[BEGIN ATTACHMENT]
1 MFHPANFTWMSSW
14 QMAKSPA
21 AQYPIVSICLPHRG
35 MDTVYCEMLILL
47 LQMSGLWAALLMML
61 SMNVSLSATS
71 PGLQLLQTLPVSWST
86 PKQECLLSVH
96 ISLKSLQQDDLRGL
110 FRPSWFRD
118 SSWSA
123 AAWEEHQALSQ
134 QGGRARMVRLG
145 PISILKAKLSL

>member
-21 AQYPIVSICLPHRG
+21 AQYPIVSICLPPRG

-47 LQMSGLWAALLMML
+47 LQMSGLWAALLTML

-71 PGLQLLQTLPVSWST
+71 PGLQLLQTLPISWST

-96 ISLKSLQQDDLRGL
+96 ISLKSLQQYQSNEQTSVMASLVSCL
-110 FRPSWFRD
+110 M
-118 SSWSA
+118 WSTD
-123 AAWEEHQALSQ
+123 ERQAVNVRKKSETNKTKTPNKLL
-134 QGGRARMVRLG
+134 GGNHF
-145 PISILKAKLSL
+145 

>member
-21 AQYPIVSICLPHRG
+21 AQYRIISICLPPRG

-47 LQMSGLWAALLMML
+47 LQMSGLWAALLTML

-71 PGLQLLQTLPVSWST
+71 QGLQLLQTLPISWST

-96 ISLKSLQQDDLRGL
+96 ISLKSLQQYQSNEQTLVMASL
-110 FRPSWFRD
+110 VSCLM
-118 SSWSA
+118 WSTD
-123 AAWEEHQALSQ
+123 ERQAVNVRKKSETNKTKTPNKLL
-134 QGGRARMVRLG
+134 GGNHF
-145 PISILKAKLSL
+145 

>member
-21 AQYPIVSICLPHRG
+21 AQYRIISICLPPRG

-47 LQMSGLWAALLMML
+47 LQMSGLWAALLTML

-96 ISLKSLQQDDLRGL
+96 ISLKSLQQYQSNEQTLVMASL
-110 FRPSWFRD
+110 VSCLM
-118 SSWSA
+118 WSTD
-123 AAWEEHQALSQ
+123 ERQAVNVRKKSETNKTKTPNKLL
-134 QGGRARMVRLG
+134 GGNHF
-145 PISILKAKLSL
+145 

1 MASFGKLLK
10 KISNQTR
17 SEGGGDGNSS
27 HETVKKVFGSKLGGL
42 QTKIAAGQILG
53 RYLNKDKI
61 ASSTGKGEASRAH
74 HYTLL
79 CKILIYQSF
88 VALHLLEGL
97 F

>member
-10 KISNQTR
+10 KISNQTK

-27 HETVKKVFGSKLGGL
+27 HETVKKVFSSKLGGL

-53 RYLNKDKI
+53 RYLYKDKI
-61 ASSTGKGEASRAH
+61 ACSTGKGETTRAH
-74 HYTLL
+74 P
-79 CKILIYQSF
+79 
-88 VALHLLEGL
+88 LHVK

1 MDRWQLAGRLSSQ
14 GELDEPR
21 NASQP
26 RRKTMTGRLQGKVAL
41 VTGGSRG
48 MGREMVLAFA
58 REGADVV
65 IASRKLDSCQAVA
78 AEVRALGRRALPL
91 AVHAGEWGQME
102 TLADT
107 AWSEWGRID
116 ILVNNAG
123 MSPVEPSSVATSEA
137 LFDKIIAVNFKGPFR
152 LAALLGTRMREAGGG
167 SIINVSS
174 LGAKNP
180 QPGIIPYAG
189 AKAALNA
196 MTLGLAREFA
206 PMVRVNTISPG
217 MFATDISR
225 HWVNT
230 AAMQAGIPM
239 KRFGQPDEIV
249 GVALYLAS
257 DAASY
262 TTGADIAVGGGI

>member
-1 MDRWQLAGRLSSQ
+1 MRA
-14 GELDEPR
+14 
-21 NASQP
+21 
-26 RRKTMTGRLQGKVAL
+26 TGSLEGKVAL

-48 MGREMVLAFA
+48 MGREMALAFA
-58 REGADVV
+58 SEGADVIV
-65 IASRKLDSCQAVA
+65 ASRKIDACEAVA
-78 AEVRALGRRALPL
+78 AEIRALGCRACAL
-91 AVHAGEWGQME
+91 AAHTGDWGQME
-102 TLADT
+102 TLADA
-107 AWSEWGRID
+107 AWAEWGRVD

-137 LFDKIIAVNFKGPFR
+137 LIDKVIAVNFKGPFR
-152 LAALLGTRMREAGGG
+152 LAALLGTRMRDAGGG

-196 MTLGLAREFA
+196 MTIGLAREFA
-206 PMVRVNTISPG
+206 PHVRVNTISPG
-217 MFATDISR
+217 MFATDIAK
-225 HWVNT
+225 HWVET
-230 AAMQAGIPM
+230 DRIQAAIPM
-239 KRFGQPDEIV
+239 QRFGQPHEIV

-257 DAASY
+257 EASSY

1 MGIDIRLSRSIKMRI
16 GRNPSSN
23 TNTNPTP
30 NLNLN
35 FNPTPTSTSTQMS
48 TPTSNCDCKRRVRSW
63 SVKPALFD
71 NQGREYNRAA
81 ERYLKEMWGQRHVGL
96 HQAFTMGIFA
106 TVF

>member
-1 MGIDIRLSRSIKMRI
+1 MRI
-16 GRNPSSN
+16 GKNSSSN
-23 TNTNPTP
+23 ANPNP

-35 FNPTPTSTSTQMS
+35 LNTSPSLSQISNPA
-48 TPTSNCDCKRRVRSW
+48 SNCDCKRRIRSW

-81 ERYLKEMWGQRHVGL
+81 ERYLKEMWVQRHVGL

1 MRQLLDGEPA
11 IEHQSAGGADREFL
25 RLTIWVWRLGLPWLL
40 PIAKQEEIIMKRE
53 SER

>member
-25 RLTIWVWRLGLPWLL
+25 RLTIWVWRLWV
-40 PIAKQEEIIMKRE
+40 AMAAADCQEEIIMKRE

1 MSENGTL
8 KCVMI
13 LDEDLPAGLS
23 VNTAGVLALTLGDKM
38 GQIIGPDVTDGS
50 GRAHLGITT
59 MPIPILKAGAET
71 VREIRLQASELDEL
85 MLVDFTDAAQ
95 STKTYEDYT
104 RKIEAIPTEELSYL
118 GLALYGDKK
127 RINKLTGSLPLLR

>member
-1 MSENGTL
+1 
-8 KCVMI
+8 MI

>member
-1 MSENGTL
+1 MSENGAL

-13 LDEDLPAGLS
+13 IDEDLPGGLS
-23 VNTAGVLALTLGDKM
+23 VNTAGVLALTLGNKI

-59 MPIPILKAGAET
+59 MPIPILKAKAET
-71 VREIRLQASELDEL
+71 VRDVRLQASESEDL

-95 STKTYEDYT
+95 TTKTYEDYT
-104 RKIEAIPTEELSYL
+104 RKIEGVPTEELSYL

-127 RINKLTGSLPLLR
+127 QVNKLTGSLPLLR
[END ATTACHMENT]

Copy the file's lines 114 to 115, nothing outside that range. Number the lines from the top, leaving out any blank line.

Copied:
180 QPGIIPYAG
189 AKAALNA